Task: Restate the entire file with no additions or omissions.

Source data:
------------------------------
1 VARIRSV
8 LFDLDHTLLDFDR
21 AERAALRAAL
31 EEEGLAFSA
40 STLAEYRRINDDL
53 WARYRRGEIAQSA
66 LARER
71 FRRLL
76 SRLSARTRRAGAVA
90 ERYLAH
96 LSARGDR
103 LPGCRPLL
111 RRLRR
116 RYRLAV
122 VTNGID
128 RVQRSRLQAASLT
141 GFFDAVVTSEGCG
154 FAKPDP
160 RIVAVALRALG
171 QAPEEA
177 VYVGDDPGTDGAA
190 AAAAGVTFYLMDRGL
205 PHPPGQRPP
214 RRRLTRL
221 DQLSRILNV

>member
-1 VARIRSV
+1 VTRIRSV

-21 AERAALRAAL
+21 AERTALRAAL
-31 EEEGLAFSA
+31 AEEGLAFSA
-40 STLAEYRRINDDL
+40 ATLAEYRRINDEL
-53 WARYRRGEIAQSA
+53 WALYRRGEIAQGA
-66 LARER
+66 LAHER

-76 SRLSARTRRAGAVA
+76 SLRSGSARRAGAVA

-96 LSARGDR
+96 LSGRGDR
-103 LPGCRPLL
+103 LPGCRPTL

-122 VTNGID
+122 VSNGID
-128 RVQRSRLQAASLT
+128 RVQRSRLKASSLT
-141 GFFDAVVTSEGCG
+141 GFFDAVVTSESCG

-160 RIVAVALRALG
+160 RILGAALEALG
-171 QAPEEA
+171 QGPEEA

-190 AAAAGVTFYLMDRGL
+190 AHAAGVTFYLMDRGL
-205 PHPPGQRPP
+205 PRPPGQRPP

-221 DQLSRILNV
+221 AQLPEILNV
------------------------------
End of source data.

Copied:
1 VARIRSV
8 LFDLDHTLLDFDR
21 AERAALRAAL
31 EEEGLAFSA
40 STLAEYRRINDDL
53 WARYRRGEIAQSA
66 LARER
71 FRRLL
76 SRLSARTRRAGAVA
90 ERYLAH
96 LSARGDR
103 LPGCRPLL
111 RRLRR
116 RYRLAV
122 VTNGID
128 RVQRSRLQAASLT
141 GFFDAVVTSEGCG
154 FAKPDP
160 RIVAVALRALG
171 QAPEEA
177 VYVGDDPGTDGAA
190 AAAAGVTFYLMDRGL
205 PHPPGQRPP
214 RRRLTRL
221 DQLSRILNV

>member
-1 VARIRSV
+1 VTRIRSV

-21 AERAALRAAL
+21 AERTALRAAL
-31 EEEGLAFSA
+31 AEEGLAFSA
-40 STLAEYRRINDDL
+40 ATLAEYRRINDEL
-53 WARYRRGEIAQSA
+53 WALYRRGEIAQGA
-66 LARER
+66 LAHER

-76 SRLSARTRRAGAVA
+76 SLRSGSARRAGAVA

-96 LSARGDR
+96 LSGRGDR
-103 LPGCRPLL
+103 LPGCRPTL

-122 VTNGID
+122 VSNGID
-128 RVQRSRLQAASLT
+128 RVQRSRLKASSLT
-141 GFFDAVVTSEGCG
+141 GFFDAVVTSESCG

-160 RIVAVALRALG
+160 RILGAALEALG
-171 QAPEEA
+171 QGPEEA

-190 AAAAGVTFYLMDRGL
+190 AHAAGVTFYLMDRGL
-205 PHPPGQRPP
+205 PRPPGQRPP

-221 DQLSRILNV
+221 AQLPEILNV